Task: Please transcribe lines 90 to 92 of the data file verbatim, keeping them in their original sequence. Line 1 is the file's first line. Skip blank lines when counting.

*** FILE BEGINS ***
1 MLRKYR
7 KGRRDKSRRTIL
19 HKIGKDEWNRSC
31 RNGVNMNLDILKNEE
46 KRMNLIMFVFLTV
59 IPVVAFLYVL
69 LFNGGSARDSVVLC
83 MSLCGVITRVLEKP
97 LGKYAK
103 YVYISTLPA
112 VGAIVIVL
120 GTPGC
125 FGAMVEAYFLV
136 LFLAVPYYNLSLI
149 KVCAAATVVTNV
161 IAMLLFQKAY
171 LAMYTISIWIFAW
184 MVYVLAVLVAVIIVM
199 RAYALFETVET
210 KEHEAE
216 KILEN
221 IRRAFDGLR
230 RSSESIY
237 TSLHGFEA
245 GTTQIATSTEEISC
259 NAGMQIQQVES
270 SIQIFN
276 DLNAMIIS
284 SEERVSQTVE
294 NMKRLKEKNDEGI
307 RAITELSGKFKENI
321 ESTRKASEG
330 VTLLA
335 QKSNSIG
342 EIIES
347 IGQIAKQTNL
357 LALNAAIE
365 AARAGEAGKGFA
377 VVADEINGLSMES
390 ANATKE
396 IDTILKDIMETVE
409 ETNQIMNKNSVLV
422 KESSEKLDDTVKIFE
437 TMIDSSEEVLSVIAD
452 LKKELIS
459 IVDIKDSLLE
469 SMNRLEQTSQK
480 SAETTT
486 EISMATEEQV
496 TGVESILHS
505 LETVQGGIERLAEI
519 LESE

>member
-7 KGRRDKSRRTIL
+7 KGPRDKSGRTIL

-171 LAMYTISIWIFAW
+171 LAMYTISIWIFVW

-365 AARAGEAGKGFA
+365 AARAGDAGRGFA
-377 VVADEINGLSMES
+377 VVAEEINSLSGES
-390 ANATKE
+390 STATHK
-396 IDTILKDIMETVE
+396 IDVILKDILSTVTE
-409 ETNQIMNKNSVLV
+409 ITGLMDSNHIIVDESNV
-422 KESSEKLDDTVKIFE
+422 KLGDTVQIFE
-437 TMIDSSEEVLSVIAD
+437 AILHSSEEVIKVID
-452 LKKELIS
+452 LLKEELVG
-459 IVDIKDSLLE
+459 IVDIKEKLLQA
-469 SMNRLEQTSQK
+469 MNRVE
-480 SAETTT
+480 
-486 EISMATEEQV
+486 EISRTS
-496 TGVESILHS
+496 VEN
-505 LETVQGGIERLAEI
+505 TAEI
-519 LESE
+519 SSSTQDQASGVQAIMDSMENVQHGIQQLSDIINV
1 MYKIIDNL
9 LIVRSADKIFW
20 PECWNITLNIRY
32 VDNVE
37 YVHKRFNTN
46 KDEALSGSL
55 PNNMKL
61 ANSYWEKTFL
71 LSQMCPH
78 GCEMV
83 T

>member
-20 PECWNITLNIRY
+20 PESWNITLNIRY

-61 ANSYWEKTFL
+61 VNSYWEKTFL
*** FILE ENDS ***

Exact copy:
20 PECWNITLNIRY
32 VDNVE
37 YVHKRFNTN